A Stolen Life (1946)

Stolen Life PosterYou know you’re in for some rough sailing when it’s the evil twin that goes over the side of the boat leaving the goody-goody twin to assume her identity. Spoiling your “twin tricks Glenn Ford” gimmick by having him get the better twin after already dumping her for her slightly sluttier sister doesn’t make much sense and limits the sort of screeching drama that a movie of this sort demands.

A slow moving film that never amounts to much and frequently languishes on the shoals of extraneous plot points, A Stolen Life seems to be scripted without any concept of what a Bette Davis movie involving dirty tricks and silly plot twists is all about.

One need only to look at films such as The Great Lie and The Old Maid to see how these things should at least be attempted (actual execution is another thing entirely). The dirty tricks in the movie aren’t terribly dirty and the silly plot twists, while silly, don’t carry all that much in the way of high stakes consequences.

The movie though is such a plodding affair that we don’t even get to the underwhelming evil twin stuff until about a half hour into things.

Kate (she’s the mousy twin) comes to an island off the coast of Massachusetts to visit her sister, Patricia. She manages to miss the last ferry of the day, but is able to cajole Glenn Ford’s Bill into giving her a lift to the island. He usually doesn’t carry passengers, but he makes an exception in her case and doesn’t mind when she uses the two hour trip to sketch his portrait.

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You see, Kate is an artist in addition to being a repressed plain Jane with a whore for a twin sister. I’d like to say that the whole artist angle really added some vital moments to the film, but that would be my evil twin talking. It did manage to add a good fifteen minutes to things that were quite needless.

Kate’s relationship with Bill progresses, but for some reason she never wants him to go to her place. I’m guessing it was because she was afraid that Patty would steal this guy away from her. Of course, the beauty of evil twins is that even when the good twin knows the other one is prone to nefarious activities, all it takes is a moment alone with their target and all the precautions in the world can’t save you.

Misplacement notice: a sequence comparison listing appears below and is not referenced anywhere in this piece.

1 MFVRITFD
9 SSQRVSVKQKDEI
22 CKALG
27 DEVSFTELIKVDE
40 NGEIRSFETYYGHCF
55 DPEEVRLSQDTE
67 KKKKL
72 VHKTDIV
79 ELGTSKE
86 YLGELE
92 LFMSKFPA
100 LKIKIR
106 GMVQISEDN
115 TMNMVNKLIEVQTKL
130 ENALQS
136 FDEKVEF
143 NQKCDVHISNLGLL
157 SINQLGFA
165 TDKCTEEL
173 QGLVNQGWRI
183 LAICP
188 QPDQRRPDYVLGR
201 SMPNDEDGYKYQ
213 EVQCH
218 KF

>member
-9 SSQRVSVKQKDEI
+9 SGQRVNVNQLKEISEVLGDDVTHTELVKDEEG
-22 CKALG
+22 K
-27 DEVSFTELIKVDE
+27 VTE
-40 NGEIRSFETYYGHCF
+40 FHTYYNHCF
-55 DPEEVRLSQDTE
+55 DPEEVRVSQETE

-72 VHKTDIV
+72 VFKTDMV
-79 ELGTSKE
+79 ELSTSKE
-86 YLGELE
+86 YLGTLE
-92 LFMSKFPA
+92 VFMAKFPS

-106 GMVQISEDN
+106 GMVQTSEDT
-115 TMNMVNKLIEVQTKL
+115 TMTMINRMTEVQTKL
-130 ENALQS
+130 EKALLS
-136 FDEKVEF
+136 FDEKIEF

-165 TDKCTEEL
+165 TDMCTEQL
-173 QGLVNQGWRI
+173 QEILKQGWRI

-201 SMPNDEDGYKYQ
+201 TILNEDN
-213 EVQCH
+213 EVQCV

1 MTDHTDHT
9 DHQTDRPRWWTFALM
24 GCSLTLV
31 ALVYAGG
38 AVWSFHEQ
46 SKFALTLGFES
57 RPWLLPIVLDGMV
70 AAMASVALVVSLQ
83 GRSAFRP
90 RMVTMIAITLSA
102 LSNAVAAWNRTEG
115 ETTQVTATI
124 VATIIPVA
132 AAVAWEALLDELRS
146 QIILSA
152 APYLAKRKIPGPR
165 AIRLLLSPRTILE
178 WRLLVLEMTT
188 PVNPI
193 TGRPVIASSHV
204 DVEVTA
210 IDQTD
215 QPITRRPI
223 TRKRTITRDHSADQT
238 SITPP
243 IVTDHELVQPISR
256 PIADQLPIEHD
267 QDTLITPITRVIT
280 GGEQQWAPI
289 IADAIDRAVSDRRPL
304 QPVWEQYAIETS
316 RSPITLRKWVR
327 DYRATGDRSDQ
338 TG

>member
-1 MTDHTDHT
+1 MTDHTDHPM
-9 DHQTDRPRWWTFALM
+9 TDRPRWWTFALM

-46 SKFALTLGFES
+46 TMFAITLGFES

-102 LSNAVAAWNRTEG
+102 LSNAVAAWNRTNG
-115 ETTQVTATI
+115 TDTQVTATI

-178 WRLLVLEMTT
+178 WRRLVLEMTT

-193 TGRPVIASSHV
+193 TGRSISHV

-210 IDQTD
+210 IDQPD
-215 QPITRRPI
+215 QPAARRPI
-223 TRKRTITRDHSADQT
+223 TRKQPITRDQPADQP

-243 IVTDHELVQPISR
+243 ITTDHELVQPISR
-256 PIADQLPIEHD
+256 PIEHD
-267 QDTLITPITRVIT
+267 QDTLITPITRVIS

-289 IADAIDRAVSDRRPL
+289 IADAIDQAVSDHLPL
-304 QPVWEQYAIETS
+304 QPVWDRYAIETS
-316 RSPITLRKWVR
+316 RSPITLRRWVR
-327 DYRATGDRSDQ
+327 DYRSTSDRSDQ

So it is that even though Kate has done her best to not only keep Patricia out of the picture, but also to hide the fact that there even is a Patricia, it’s a chance meeting on the docks while Bill is waiting on Kate that vaults Patty into the picture.

By the time of the local barn dance, it’s pretty clear where his intentions lie when he dances with Patty while Kate is left to fume with her cousin. But why the switchover to the other twin?

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It’s like Bill explains to Patty. You see, Kate is like a cake. Sure men like cake, but you know what makes cake even better? No, not more layers you fools! Frosting! A cake needs a little frosting to make it really appetizing and guess whose cake is all slathered up with Bill’s favorite flavor, Vanilla Hussy Creme?

As boring as the first part of things was, you could at least understand that they were attempting to set up the story for the rest of the flick. This middle part where Kate becomes a success, has an art show at a gallery, and runs into a really grubby, intense artist prone to hypercriticism has nothing to do with either the beginning part or the last part of the movie.

Luckily, all of this filler was promptly forgotten once Kate goes back to the house on the island thinking that Patty would be gone.

But Patty is home and she and Kate decide to go out in a boat for a little sailing. A storm is promptly whipped up complete with embarrassing special effects (in contrast with the special effects used to composite two Bettes in the same shot which were okay) and it isn’t long before Kate’s yelling “evil twin overboard!”

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While Kate is unable to save her sister, she is able to save her sister’s wedding ring, which allows everyone who finds her to think that it was Patty that survived and not Kate.

Confronted by this case of mistaken identity, Kate does the only thing a twin would do in such a situation and plays along thinking that she’ll move in on Patty’s sweet life.

This was all based on a book by a Czech author so I’m going to be charitable and just assume that pretty much everything was lost in the translation. Let’s see if I have this straight: the only reason that Kate decided that maybe impersonating her dead sister and tricking Bill is wrong is because it turned out that her sister’s life sucked? If Patty had a perfect marriage, are we to assume that Kate would have never had a sudden attack of conscience?

But Kate isn’t the only worthless slug in this mess. Bill is a piece of trash himself. Even aside from his boorish behavior toward Kate at the beginning of the movie (dumping Kate for Patty just because Patty wore more make-up), his reaction to everything at the end of the movie was quite suspect as well.

Since it turned out that not only was Patty a piece of crap to be married to, but now also quite dead, you’ve suddenly realized it was Kate you loved all along? Even though she didn’t have enough frosting for you earlier? Even though she lied all about who was really dead? And even though Kate was clearly second choice, she’s more than willing to let this guy back into her life? Ugh. These two deserve one another. As far as the rest of us, I think we can all do better. This movie won’t steal your life, but I’m pretty sure it’s not going to be giving those 107 minutes back any time soon.

© 2013 MonsterHunter

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